The recently released movie, The Artist, written and directed by French filmmaker Michel Hazanavicius, is as extraordinary as James Cameron’s Avatar, although it comes from the opposite direction.
Far from embracing cutting-edge cinematic techniques, it’s a wonderful throwback—a black and white silent movie (except for its wonderful soundtrack) that combines the look and spirit of the movies of a bygone era with modern wit and romance. In sum, it’s simultaneously a love note to the movies and a poignant movie love story.
It’s about an established Hollywood star in the late 1920s, a successful silent movie star confronting technological change: the arrival of the age of sound. When he fails to embrace change (and the 1929 economy collapses), his career plummets. One of his young female admirers, an aspiring dancer and actress, capitalizes on the changes in filmmaking, causing her career to skyrocket.
On another level, the film is a love story between these two incandescent personalities—a love story that, while some may complain has its melodramatic moments, is never quite predictable. Consequently, there’s dramatic suspense that’s sustained until the surprise ending. More fundamentally, the story is about the inspirational and redemptive powers of love itself.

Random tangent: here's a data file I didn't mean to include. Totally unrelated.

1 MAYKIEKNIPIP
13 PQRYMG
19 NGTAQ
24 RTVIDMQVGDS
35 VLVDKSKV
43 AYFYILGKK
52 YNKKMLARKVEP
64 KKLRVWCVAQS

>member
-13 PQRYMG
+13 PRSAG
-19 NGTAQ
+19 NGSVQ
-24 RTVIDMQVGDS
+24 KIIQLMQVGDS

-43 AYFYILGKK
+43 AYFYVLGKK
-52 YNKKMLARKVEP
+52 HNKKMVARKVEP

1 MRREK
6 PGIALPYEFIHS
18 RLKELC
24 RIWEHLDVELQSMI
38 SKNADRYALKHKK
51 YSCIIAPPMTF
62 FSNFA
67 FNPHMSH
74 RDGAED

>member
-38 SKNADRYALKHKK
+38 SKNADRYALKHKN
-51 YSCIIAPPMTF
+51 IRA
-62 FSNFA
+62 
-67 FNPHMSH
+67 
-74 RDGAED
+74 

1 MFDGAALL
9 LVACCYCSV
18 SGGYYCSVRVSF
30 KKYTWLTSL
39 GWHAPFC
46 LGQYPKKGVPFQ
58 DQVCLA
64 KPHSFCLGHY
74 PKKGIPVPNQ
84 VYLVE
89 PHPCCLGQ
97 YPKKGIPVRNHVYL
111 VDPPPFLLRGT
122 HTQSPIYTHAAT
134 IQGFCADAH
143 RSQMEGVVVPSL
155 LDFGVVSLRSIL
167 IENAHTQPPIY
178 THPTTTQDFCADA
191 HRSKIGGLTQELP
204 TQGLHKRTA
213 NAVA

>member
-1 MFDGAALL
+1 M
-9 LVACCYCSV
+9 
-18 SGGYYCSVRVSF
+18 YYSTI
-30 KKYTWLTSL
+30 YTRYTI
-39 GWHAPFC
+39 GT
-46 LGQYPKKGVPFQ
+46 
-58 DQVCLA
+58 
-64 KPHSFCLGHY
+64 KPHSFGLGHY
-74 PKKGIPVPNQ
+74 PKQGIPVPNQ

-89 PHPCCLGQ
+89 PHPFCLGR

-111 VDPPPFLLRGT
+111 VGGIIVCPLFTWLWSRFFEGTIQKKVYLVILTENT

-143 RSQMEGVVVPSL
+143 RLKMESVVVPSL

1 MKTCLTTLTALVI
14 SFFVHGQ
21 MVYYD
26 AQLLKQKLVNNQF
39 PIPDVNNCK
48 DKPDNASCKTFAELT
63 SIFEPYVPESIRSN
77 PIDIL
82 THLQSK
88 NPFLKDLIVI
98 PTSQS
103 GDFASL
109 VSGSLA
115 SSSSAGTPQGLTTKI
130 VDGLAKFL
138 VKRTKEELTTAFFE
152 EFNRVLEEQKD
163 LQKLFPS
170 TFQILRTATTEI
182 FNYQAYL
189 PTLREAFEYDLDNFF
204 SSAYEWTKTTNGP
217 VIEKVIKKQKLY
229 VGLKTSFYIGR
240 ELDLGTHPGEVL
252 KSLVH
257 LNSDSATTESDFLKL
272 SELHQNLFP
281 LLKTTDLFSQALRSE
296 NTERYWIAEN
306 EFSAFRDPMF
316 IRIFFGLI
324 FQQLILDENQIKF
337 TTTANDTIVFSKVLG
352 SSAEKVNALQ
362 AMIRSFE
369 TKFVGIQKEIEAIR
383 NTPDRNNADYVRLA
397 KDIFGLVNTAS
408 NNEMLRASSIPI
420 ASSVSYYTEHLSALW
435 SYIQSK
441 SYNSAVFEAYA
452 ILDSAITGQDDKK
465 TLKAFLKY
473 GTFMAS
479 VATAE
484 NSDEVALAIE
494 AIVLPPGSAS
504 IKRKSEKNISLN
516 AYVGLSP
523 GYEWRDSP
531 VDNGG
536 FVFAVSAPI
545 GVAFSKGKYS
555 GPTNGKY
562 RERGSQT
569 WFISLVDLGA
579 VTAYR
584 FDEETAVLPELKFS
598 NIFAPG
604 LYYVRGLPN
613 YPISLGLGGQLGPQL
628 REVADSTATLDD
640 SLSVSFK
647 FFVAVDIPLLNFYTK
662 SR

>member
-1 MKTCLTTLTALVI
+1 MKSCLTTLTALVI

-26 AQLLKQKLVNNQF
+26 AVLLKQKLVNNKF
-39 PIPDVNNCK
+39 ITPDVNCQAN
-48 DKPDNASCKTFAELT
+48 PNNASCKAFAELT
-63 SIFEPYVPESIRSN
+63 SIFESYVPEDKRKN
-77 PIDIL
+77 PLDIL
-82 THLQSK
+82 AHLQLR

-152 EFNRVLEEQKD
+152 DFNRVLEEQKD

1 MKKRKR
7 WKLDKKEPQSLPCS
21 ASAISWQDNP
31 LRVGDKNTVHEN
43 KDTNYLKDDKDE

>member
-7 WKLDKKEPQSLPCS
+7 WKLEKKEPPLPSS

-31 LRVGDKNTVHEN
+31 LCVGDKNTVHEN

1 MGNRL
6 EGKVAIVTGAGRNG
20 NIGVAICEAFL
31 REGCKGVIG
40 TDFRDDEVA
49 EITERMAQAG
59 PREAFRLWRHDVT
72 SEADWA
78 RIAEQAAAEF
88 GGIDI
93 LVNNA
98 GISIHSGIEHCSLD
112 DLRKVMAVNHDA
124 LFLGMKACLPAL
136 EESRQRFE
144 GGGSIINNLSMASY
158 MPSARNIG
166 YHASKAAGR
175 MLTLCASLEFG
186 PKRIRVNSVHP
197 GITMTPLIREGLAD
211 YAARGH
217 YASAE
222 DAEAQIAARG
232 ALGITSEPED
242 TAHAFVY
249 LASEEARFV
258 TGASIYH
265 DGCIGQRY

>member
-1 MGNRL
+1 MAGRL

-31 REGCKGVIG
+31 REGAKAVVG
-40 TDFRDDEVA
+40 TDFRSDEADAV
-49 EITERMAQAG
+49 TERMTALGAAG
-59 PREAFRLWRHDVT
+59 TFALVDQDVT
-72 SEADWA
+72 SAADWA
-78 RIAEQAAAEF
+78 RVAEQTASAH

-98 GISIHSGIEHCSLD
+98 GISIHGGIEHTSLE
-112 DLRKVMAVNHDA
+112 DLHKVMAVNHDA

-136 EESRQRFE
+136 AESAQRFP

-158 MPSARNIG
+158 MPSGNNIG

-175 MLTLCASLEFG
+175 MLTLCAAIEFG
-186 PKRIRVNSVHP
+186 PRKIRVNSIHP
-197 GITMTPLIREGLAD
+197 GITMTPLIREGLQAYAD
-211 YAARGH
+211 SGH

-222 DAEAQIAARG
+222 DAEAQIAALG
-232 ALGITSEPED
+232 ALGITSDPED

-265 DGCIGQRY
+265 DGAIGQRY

The absence of sound highlights the emotional power of facial expressions and body language—particularly as performed by French actor Jean Dujardin (he’s been described as having the face of Clark Gable and smile of Gene Kelly) and the striking Argentine/French actress, Bérénice Bejo (the wife of the director). The black and white cinematography of Frenchman Guillaume Schiffman is stunning. Besides these French film veterans, American John Goodman is fabulous as a tough-minded Hollywood studio head. Otherwise, a predominately American crew produced the film at historic locations in Los Angeles.
Director Hazanavicius said, “A silent film is a very special experience. It’s not intellectual, it’s emotional. You take it in the way you take in music. There are times when language reduces communication, when you feel you are losing something when you’re talking.”
The movie reminds contemporary audiences of the expressive power of an earlier art form. And the buzz among cinema buffs suggests it’s a solid Oscar contender!